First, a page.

The righteous path, or, maybe I'm not a Red head
After seeing a few clips and stills from this camera over the past two weeks I thought I would ask to see if you all see what I see.
The characteristics I see in some ways are good and other ways problematic. It seems that almost all the footage has been tweaked after shooting. Contrast has changed as well as sharpening etc. It is, of course, impossible to make anything but a cursory evaluation based on watching things over the Internet on a computer LCD but, thats what is out there. The sample is also limited so who knows for sure.
This camera seems to have an interesting characteristic which all of the film and video camera companies have had to address, Red has has taken the righteous path.
This characteristic might be described as the choice between a neutral look with respect to contrast and color treatment and sharpness vs an artificial or overly saturated contrast y sharpened image. This is an argument that has been going on for decades, it originated in the film world and has migrated to video. The more pure of heart always want a neutral look with the greatest effort given to representing the real world as accurately as possible. Then there is the side that won that war, make it pop, just a little, give me just a little tweak in the color and sharpness etc. For decades Dps were telling Kodak, make it softer make the colors less saturated etc.
Kodak and Sony listened and essentially did what they had to do to sell their products, they tweaked the colors up etc. They did not make things crazy hot just a little kick to make the image sparkle. Once again the purists fought this, so, Kodak came out with 5293/4(?) lower contrast lower color level etc. Once the Producers and Directors as well as studios and ad agencies got a look at this stuff they never used it again. This is one of those instances where you say you want one thing and when you get it you go back to what you had, and maybe learn a thing or two along the way. I did a project last year which was shot on HD Cam and while the big Sony glass monitor was grayish (low sat low con) like an Ikagami. the final product was still a little on the snappy side for me (without color correction). Thats Sony trying to do us all a favor. Thanks man.
Red seems to have chosen the other path. The contrast is low the colors are low etc. Much of the footage has been tweaked on the contrast side and I think on the color side. I think the tweaks probably make the footage look better then the original. You could say Red is giving the DP/Producer more options with their approach, if you want it hot you can do it if not you can make things super murky from the same footage and lose nothing from a more neutral master file. You can do the same right now with film and DI or video but I think this choice is one regarding the integrity of the original material. Dps are not going to like the greater freedom people will have in post to change their vision. Some times even I get with the program, but you have to know what the program is to get with it, do I smell a new program on the horizon, ya, the Dp gave us his visual vision, but now its in post and the master footage is ready to swing any way I want it to go, what about my vision of how the visuals should play out? Red is asking us to get with a new program on the creative side, wont the Dps be surprised!
There was a time when Red was being sold as the camera for the independent and lower budget crowed. I think we all know that argument is over. This look I am seeing will require that every shot be color corrected. This has become more common with films but there was a time, four years ago, when a DP shot the film exactly like he wanted it to look and ALL color correction was about matching colors not changing them to something new. Match the greens because its part of the color scheme or match the blues and yellows for the same reason. What ever the post work flow ends up being for Red the costs are going to go up for anyone who thought they were going to do something on the cheap.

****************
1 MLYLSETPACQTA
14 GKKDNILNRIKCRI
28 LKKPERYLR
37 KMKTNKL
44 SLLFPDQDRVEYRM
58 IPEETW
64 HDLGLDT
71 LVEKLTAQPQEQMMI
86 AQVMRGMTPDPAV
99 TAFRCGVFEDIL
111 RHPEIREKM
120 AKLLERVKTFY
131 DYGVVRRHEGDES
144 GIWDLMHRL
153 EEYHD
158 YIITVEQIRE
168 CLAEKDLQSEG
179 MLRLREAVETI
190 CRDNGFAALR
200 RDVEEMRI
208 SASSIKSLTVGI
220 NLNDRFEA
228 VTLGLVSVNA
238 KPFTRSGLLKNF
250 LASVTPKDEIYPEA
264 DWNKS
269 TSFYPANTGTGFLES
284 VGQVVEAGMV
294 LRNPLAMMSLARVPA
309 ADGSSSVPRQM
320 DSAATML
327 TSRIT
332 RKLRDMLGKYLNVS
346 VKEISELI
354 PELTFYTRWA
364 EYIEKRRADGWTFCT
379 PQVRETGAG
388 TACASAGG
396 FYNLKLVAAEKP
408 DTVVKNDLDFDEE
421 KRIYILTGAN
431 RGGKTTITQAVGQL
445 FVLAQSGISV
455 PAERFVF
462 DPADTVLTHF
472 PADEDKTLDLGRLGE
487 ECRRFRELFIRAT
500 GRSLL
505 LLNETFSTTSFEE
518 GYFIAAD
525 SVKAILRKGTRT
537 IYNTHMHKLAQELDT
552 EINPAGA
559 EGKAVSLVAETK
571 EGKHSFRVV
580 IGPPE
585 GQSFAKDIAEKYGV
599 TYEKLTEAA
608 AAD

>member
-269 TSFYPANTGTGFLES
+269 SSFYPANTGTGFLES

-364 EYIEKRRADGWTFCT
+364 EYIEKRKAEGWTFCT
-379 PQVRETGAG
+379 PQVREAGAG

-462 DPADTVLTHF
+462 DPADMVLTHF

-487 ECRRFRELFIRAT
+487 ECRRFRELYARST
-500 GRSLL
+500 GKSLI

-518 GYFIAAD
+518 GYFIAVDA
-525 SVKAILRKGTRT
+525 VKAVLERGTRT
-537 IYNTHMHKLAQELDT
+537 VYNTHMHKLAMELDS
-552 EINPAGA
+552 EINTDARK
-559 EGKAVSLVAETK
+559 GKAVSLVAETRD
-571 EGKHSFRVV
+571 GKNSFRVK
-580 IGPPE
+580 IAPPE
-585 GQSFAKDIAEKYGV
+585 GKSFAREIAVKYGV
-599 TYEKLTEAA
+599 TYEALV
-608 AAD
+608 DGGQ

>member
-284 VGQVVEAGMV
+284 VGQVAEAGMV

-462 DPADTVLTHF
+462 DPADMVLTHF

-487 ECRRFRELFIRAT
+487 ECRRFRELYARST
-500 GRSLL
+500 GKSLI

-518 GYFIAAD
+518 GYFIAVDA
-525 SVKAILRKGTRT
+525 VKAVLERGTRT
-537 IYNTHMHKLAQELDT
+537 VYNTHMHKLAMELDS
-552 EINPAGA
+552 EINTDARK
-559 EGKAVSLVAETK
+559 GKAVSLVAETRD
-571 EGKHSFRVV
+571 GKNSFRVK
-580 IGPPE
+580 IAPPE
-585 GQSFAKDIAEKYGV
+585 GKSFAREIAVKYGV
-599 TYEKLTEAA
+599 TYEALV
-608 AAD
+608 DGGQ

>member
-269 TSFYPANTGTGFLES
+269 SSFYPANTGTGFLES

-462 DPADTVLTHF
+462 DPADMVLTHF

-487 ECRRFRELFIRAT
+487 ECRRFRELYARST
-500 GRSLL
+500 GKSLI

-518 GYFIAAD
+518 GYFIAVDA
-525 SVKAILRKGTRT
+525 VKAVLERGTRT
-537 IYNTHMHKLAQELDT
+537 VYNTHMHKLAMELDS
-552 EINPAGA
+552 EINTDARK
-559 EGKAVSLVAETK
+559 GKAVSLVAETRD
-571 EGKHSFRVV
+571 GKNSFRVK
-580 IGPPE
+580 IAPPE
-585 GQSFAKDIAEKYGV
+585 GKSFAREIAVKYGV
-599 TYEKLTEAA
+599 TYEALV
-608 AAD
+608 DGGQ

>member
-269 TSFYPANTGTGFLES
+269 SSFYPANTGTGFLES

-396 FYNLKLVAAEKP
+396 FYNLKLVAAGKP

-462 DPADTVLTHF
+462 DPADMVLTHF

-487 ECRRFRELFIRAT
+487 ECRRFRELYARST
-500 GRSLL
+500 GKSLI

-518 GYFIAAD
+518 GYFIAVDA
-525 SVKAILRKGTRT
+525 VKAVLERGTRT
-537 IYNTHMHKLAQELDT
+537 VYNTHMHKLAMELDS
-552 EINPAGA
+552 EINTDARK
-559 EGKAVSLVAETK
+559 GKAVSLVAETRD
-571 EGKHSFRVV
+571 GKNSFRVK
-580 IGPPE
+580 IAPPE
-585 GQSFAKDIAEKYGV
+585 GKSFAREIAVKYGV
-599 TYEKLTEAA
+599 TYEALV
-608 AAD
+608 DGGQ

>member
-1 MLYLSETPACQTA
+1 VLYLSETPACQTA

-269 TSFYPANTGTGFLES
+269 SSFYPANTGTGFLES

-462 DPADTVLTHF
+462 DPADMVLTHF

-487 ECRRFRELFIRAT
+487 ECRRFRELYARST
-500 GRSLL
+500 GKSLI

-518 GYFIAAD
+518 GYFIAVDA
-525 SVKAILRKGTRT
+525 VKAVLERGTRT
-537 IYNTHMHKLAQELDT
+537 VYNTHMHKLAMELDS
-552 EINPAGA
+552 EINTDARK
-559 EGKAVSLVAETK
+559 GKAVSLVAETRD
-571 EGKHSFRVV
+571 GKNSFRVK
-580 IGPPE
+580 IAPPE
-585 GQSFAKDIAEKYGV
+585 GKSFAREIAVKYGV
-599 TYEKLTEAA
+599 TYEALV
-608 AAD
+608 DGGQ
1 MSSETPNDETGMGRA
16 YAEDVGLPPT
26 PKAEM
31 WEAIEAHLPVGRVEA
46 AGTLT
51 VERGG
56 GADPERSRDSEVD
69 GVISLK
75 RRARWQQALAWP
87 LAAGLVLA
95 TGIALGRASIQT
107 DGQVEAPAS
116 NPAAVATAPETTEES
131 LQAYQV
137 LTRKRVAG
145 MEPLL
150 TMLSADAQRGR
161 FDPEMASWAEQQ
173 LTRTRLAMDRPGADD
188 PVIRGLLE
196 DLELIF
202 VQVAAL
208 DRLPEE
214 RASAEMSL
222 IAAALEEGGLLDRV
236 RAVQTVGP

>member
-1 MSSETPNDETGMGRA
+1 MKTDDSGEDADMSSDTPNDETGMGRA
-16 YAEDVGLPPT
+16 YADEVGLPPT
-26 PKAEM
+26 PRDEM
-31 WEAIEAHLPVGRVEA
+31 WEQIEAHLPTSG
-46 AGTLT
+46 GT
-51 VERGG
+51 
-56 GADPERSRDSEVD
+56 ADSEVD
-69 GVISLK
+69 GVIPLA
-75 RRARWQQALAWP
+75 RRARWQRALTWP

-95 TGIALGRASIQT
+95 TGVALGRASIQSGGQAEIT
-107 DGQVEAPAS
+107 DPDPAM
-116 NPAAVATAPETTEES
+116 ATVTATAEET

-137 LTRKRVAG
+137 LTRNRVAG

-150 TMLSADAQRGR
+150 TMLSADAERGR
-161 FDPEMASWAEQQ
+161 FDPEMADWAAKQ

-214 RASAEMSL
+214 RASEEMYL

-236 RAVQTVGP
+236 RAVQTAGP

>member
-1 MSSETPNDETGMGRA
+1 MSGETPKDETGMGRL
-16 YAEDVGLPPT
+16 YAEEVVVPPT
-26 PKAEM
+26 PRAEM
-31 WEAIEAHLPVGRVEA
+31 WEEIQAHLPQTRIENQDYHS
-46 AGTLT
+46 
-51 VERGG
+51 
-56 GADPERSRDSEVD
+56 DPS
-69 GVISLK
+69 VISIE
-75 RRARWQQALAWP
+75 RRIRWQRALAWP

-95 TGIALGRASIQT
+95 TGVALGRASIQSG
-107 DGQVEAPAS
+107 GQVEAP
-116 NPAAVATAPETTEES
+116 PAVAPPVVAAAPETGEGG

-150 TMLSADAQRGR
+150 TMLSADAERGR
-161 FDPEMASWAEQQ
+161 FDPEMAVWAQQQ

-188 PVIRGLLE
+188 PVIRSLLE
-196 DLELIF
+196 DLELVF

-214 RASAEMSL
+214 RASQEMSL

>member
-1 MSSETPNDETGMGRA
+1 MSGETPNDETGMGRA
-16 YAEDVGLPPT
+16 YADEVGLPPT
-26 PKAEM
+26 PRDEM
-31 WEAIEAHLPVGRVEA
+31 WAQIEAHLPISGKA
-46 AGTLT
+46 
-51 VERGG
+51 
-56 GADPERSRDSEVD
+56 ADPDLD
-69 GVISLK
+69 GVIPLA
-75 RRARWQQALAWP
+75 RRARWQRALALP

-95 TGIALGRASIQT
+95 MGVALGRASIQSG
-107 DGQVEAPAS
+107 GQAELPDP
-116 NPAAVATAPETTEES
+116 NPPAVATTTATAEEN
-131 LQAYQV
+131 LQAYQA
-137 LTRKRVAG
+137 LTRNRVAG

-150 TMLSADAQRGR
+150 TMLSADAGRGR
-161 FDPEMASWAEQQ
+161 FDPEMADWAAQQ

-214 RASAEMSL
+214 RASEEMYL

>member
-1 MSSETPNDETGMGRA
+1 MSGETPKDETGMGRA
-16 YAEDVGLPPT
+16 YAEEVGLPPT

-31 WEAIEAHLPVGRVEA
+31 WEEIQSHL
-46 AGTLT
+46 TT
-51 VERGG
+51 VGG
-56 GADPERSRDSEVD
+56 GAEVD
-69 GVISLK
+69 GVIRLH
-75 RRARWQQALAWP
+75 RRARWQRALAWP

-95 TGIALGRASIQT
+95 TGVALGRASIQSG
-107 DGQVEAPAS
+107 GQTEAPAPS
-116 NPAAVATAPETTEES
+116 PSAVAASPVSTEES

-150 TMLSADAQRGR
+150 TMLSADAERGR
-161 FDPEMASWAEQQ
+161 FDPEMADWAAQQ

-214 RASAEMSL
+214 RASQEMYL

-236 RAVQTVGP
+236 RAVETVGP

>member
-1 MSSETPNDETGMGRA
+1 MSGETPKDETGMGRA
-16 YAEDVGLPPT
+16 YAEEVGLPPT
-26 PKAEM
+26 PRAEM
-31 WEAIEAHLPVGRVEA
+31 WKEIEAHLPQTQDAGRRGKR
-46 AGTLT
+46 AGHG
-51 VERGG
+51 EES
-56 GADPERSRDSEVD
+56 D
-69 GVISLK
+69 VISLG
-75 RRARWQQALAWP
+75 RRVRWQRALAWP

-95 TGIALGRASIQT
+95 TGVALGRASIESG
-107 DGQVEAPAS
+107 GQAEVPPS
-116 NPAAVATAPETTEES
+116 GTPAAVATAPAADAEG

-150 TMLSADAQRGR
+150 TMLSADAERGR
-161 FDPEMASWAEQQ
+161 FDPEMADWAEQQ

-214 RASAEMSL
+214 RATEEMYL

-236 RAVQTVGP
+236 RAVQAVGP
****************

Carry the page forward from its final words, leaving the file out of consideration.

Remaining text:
One other characteristic I noticed is a lack of sensitive. There are many shots where the blacks a crazy black. A shot of a car coming out of a garage is 2 stops under in the garage, which looks good, like a Fincher movie, lets say Fight Club, but the car exits the garage and you cant even see the outline of the car against the background everything is so black. Theres another shot of someone lighting a match and then putting it to a pipe (light goes on). The match is bright but the face is 4 stops under(my Apple LCD has the brightness up almost all the way and its less then a year old). In 1974 Stanley Kubrick did Berry Lyndon and a few scenes were only lite with candles. With 1974 film stock he rendered a great image (the lenses opened to f.9, thats point 9). Today 2007 a bright match should kick 1974 film by a few stops. I sense that things were exposed so the match did not burn out and not exposed for the face, I would like to see it otherwise.
I also notice the virtual total absence of the color red from the samples on offer. We all know red is the hardest color for film and video to render because of its long wave length. New camera, lets see how red looks. I did see the funny car shots but they are stills, and the funny car video it is postage stamp size.
My points are, 1) Red has chosen a neutral path for color and contrast
1.Is this the right path?
[Blub06] "there was a time, four years ago, when a DP shot the film exactly like he wanted it to look and ALL color correction was about matching colors not changing them to something new"
Well those days are gone. Look at most any movie, stylistically filmed television program, and most commercials... you just gotta know the end result doesn't look too much like the neg that the DP created, color-wise.
I think a pure DP's job has changed. I'm not sure that many of them are required (or perhaps even asked) to follow the "look" of an image all the way through post anymore. Based on what I'm hearing from the cinematographers I know (guys that only DP, and don't direct or produce or edit or anything else), their opinions are valued highly while on set or location... but once the film is in the can their job is done.
Well, unless you are Roger Deakins, Tak Fujimoto, Haskell Wexler, or somone of that ilk.
Fantastic Plastic Entertainment, Inc.
[Blub06] "My points are, 1) Red has chosen a neutral path for color and contrast
1.Is this the right path?"
You will have to borrow one test it yourself :-)
Something to consider is that this camera presents a much higher dynamic range than you can get with the current crop of video cameras we use today. It's much more like a digital still camera in its image presentation.